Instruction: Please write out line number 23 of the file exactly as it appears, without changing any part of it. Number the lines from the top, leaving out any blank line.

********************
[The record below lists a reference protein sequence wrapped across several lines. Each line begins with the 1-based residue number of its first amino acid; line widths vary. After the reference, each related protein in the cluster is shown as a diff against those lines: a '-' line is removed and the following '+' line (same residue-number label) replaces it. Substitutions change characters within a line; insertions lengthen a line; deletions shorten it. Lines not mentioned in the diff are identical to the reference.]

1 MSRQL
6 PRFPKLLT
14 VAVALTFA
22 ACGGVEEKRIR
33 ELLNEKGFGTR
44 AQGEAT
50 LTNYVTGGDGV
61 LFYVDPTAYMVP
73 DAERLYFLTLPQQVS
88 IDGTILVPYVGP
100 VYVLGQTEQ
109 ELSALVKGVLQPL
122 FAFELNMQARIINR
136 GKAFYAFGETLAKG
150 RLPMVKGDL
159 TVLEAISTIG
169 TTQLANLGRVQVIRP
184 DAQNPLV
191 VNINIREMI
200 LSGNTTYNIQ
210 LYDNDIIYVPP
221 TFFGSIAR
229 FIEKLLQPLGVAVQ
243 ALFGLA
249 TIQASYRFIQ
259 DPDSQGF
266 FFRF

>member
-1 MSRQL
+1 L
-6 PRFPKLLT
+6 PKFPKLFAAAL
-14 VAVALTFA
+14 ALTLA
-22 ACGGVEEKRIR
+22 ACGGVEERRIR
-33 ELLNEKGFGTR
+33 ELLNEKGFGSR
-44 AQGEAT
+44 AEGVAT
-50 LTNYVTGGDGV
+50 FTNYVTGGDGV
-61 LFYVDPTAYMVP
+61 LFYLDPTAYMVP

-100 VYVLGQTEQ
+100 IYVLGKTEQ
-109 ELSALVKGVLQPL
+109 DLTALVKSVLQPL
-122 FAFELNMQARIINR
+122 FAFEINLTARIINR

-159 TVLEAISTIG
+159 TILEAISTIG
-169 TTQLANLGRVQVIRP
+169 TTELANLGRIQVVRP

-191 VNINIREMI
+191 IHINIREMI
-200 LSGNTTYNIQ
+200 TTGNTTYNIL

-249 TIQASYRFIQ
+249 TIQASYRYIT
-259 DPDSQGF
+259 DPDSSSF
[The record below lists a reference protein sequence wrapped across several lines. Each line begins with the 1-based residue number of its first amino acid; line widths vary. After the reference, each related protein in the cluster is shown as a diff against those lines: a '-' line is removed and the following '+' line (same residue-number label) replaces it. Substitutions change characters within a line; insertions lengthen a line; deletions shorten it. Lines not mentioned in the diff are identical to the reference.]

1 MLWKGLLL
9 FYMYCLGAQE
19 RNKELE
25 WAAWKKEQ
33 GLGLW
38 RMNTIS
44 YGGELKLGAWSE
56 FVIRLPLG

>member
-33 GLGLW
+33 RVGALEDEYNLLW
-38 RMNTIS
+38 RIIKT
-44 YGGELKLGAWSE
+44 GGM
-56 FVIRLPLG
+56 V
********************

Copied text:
221 TFFGSIAR